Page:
Australia's bilateral aid boost for Indonesia

Australia's Prime Minister, John Howard, was applauded by the Jakarta Summit on tsunami-hit countries of the Indian Ocean for his country's US$ 764 million plan for a joint reconstruction and development commission with Indonesia, a contribution that put Australia at the top of the list of international donors.

The package, widely supported by the major Australian political parties and non-government organisations, includes grants and concessional loans over five years and disbursements will not be limited to the devastated areas of Aceh and North Sumatra provinces.

A$500 million is set aside for grants for small infrastructure reconstruction projects in affected areas. It includes a large scholarship program to provide support and training in engineering, healthcare, public administration and governance.

The concessional financing part of the package will be spent on rebuilding major infrastructure, providing A$500 million interest-free for up to 40 years with no repayment of principal for 10 years.

Neighbourly Support

"No natural disaster in my lifetime has moved and touched the people of my country as much as the disaster that has brought all of us together," Mr Howard said. "There's an old saying in the English language, isn't there, that charity begins at home. Our home is this region," he said. "And we are saying to the people of our nearest neighbour that we are here to help you in your hour of need."

"We are a country of 20 million people and we are a wealthy country by world standards. This is an enormously big contribution and I'm very proud that we're able to do it."

No United Nations

Unlike other donor countries, Australia's package for Indonesia will be jointly administered by the two countries without UN involvement. "The only way that we can deliver this aid effectively is (bilaterally) and we are not going to deliver it through an international agency," Mr Howard said.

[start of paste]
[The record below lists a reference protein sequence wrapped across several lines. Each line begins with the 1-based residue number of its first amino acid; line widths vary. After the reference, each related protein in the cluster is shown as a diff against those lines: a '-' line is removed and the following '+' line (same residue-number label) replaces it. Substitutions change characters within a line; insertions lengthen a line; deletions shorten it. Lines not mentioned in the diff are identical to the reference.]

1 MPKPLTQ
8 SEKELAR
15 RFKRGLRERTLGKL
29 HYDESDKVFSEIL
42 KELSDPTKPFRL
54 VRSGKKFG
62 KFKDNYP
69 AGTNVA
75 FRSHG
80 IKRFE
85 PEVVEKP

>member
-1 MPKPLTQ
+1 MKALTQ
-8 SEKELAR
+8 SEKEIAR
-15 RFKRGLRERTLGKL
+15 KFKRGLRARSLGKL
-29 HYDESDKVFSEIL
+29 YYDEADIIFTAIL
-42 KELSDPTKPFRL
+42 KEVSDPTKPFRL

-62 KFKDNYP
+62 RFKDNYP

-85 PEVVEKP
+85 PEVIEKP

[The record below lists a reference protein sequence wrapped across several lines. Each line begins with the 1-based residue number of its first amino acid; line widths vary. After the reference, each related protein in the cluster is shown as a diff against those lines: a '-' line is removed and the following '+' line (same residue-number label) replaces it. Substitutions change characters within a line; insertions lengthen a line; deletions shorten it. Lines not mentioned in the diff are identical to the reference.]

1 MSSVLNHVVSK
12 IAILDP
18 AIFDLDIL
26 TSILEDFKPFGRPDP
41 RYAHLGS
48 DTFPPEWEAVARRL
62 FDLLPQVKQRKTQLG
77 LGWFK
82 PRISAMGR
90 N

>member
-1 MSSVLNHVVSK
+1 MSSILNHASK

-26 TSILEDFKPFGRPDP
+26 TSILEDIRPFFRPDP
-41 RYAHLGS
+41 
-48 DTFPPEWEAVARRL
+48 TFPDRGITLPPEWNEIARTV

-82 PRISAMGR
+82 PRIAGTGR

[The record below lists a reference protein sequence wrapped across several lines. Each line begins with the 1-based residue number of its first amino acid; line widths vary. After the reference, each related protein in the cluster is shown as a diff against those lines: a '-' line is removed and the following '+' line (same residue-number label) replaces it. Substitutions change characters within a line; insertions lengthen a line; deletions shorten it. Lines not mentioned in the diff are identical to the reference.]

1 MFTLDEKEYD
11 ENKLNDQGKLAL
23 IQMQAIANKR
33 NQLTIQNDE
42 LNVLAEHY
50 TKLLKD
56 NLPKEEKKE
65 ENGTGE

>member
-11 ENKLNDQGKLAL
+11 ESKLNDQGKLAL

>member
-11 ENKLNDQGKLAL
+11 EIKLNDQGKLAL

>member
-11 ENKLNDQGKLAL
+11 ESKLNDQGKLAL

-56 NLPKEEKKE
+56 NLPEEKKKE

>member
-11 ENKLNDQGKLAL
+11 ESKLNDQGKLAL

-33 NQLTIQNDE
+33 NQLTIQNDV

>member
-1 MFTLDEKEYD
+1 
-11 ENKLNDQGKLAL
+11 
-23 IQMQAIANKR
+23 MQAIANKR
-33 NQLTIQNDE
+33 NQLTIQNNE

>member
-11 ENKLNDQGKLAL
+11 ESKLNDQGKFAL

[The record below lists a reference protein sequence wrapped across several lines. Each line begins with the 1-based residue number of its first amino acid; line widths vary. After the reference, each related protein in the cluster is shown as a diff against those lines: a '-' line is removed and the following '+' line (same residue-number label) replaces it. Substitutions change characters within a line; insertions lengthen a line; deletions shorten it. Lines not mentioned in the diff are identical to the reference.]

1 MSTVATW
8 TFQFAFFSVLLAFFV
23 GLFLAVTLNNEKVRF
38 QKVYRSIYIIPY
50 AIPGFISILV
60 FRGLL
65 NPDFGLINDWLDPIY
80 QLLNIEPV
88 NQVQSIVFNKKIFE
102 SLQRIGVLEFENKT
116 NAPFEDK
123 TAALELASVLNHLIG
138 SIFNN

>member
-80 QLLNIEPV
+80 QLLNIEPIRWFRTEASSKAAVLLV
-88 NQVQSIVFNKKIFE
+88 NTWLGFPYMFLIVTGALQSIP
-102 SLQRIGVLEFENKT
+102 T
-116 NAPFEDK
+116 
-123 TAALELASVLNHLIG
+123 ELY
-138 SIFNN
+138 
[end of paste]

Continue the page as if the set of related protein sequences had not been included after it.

Australian and Indonesian Officials

Australian federal officials will be seconded to a joint commission with Indonesia charged with spending the package "It is focused on economic reconstruction and development," Mr Howard said. "The program will be administered by a joint commission which will be overseen by President Yudhoyono and myself."

Mr Howard said the foreign and economic ministers of both nations would be responsible for ensuring the "program proceeds smoothly". "There will be a joint secretariat which will comprise people from both countries. It will in every respect be a partnership between Australia and Indonesia."


"I think that it is very important in the wake of all the aid that is flowing into this country to remember that we are guests in Indonesia, that we are here to help the Government and the people of Indonesia," Mr Howard said. "The ultimate responsibility for co-ordinating the provision of that aid naturally rests with the Government of Indonesia."

Leaders Embrace

Usually unreliable press rumours in Jakarta that John Howard would embrace President Yudhoyono at the first photo opportunity actually came true, although both leaders appeared to consciously resist a public, full bear hug.

"'You were the first to phone. You were the first to have aircraft on the ground,' an emotional Susilo Bambang Yudhoyono told John Howard at the start of their meeting at the presidential palace in Jakarta. 'That is a gesture I will never forget,'" it was reported.

"The warmth of the two leaders' rapport early yesterday could be seen in their lingering opening embrace as the Prime Minister told Indonesia's leader of Australia's sorrow at the catastrophe befalling Aceh," it was reported.

Edited extracts from PM's $1bn for Indonesia and Leaders embrace a friendship forged in tragedy (Patrick Walters, The Australian), Rescue package (Ian McPhedran, Herald Sun, Melbourne) and Aussies to help run $1bn aid plan (Patricia Karvelas, The Australian).